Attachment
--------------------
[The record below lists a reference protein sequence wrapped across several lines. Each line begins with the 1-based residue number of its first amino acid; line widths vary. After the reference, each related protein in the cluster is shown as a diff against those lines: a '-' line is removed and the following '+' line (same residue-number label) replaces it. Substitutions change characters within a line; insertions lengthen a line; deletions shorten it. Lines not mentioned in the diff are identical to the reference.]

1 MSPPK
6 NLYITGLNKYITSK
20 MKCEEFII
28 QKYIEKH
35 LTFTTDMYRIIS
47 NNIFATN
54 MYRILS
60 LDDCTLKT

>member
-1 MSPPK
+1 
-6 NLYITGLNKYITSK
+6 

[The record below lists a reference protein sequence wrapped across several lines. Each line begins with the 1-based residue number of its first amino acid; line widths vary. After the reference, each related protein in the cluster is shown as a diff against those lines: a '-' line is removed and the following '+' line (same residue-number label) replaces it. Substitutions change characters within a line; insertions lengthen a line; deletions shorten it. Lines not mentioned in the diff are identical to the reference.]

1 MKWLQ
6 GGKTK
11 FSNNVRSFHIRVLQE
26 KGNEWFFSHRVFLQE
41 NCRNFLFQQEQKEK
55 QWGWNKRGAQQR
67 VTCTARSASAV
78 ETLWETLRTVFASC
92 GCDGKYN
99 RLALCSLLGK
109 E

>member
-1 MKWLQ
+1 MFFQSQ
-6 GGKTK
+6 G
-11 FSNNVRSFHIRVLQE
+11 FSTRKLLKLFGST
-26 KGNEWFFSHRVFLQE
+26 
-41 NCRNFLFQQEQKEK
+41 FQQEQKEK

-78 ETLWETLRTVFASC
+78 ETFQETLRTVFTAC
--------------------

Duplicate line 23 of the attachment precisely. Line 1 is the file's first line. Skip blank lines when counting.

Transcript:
78 ETLWETLRTVFASC